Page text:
À propos du Great American Novel:
July 10 1907
As yet no author has preserved on paper the drama of this great midwestern country, the hurly-burly energy of the builders who caught the vision os Senator Thomas Hart Benton, the prophet who nearly a century ago stood on a bluff overlooking the confluence of the Kaw and Missouri rivers and predicted that here one of America's greatest industrial and commercial communities would be build.
I can see the possibilities of a novel written alone on the history of this district. There would be the movement of the pionners westward in wagon trains. There would be the first steamboats chuffing up the broad Missouri and coming to grief on sand bars and snags. There would be the turbulent times before and during the Civil War with John Brown and Osawatomie. There would be the Red Legs and the Jayhawks and the battle of Westport Landing. There would be Jesse and Frank James. There would be the indomitable courage of the city builders, cutting down the hills and filling the valleys. There would be the increasing movement of the long trains across the great plains, bringing cattle and sheep and grain to the growing clearinghouse which must feed a nation. The swelling symphony of all these could be woven into a fine story. But, as I feel now, this is only a part of my story.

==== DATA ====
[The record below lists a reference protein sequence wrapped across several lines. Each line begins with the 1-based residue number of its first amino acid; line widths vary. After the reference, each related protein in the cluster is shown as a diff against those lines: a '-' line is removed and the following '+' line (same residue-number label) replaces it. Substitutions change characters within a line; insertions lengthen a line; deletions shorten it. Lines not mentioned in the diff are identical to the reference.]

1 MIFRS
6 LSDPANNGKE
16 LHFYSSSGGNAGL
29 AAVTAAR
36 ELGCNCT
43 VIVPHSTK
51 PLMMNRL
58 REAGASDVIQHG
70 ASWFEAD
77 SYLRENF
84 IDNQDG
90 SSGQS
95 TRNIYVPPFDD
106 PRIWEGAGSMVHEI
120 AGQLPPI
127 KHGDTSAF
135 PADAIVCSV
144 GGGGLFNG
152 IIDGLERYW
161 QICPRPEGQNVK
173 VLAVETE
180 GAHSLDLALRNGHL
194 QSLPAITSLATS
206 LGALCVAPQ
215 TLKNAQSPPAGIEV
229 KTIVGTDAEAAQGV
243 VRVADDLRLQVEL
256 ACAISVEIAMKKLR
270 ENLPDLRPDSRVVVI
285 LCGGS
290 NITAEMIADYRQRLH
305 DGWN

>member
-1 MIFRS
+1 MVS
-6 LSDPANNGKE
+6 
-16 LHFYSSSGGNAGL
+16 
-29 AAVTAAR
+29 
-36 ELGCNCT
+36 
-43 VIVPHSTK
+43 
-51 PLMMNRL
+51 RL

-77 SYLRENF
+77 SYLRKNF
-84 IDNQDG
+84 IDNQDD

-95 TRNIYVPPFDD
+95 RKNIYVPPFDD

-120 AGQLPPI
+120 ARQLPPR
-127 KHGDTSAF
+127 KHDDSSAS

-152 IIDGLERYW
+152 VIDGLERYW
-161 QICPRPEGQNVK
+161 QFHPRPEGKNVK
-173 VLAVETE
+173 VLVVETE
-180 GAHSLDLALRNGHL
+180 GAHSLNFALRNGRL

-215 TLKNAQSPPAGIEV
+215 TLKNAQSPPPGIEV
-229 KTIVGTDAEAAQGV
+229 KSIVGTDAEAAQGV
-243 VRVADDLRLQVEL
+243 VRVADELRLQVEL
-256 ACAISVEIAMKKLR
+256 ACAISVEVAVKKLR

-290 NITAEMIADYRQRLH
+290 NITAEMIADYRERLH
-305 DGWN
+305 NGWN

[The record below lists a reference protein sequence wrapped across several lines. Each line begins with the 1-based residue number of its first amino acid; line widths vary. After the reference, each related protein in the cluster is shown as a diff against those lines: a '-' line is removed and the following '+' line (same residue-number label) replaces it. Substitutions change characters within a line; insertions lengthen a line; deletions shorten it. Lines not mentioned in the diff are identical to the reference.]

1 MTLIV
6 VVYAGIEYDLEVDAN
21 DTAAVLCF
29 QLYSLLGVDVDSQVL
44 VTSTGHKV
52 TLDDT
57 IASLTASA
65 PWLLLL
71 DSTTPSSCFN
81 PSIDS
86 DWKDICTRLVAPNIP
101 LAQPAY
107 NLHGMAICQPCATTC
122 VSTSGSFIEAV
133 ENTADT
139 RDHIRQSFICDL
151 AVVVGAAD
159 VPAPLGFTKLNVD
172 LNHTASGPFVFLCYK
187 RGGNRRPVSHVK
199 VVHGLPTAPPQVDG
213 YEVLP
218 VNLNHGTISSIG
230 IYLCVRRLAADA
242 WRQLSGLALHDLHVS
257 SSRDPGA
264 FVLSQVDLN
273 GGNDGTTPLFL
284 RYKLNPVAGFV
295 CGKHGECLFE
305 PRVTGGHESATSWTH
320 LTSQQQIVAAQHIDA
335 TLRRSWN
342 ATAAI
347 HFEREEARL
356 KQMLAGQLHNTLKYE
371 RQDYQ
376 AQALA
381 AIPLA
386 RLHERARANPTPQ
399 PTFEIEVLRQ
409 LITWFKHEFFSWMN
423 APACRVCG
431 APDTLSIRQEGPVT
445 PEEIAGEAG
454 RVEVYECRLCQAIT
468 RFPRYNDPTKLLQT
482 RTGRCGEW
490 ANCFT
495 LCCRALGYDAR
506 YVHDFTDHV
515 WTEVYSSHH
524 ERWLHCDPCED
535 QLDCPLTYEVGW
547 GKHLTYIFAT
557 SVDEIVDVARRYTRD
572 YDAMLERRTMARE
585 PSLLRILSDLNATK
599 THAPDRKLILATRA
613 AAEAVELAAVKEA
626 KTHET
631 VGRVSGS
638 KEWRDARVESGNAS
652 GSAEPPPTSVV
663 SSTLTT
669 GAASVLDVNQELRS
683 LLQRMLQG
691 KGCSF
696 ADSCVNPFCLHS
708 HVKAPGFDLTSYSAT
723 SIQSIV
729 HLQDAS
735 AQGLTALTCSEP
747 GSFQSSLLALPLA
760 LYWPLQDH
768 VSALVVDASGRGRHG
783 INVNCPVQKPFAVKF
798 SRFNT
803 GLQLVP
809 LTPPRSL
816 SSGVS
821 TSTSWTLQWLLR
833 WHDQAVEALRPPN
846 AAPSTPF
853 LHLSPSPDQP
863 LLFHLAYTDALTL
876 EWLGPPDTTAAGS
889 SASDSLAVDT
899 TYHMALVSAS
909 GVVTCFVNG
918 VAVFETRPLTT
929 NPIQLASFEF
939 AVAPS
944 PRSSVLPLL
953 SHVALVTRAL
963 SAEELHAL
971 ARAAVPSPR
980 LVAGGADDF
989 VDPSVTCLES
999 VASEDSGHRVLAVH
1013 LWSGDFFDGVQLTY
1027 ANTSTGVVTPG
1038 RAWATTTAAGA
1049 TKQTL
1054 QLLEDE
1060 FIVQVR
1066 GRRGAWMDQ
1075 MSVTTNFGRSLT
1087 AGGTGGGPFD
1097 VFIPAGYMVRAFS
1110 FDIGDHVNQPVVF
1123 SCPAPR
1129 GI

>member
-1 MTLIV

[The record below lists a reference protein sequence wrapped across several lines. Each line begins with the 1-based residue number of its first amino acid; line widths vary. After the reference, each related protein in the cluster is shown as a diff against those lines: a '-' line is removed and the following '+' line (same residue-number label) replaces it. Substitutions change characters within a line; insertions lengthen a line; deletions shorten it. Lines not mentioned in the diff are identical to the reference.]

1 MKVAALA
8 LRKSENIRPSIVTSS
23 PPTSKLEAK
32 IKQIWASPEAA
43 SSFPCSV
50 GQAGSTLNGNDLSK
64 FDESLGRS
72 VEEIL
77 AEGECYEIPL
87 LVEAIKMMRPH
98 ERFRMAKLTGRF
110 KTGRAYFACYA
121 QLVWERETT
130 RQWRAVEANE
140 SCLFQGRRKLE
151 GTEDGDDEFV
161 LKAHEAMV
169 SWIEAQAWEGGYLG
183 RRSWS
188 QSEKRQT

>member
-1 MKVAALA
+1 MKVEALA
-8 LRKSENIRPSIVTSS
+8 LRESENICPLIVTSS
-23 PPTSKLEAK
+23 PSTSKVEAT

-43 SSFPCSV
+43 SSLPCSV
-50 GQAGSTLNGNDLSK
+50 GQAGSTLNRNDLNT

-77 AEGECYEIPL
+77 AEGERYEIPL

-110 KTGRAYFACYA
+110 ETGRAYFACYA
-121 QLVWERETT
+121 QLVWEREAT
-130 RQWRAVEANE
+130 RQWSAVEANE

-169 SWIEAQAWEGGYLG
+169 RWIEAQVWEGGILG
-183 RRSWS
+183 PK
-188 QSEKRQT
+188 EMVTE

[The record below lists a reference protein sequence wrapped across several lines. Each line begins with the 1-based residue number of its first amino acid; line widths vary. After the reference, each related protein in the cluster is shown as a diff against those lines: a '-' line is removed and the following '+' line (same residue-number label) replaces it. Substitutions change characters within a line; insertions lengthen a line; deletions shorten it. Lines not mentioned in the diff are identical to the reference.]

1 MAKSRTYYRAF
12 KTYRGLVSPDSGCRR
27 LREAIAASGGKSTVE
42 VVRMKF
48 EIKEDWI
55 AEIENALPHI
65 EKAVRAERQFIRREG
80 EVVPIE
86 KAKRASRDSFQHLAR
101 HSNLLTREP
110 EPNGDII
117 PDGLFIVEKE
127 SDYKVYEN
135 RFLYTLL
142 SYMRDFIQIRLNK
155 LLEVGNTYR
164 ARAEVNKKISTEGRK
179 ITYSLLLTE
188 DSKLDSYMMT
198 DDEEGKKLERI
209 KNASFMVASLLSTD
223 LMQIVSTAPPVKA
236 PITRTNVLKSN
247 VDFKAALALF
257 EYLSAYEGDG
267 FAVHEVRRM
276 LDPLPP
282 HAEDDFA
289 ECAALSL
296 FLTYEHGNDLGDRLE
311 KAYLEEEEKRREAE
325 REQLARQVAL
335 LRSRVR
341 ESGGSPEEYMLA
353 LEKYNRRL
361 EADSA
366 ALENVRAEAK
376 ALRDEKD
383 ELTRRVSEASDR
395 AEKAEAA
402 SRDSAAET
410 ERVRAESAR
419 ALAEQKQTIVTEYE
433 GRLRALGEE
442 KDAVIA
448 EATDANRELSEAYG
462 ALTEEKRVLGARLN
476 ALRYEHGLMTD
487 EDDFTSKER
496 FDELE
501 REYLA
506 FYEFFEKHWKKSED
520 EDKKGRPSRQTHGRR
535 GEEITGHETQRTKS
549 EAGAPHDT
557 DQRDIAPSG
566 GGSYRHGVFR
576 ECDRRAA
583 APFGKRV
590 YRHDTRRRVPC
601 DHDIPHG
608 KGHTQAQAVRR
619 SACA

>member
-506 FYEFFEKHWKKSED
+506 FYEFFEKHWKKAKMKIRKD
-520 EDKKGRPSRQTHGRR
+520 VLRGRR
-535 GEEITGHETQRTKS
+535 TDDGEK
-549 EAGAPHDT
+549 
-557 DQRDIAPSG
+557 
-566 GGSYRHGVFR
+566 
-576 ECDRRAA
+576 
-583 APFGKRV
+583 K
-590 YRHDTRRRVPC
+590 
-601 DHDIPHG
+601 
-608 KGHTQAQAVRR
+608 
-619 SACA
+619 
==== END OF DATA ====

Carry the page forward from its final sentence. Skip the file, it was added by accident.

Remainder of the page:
I want my novel to be all-inclusive. I want my novel to be America. I want it to hold the high purpose and sufferings of the Pilgrim fathers. I want it to hold the romance of the Spanish conquistadores and of the French padres who plunged through the terrors of an unknown land for king and church.
I want it to picture the pushing westward from the eastern seabord of the adventurous souls who sought to build an empire in the wilderness. I want it to hold the California gold rush and the bones of pioneers bleaching on the desert. I want in it the building of the railroads. I want to picture the drama of the cattle kings and the cowboys as drawn by Owen Wister. I want the gold miners and the venturesome farmers and the growth of the iniquitous trusts which treatens destruction of the founding father's work. And I want to write of the final dissolution of this last and most potent menace, which, I hope, will come soon with the election of Mr. Bryan next year.
On the surface this all appears to be too ambitious a program for one man. Certainly it would be too broad a canvas for me to paint now.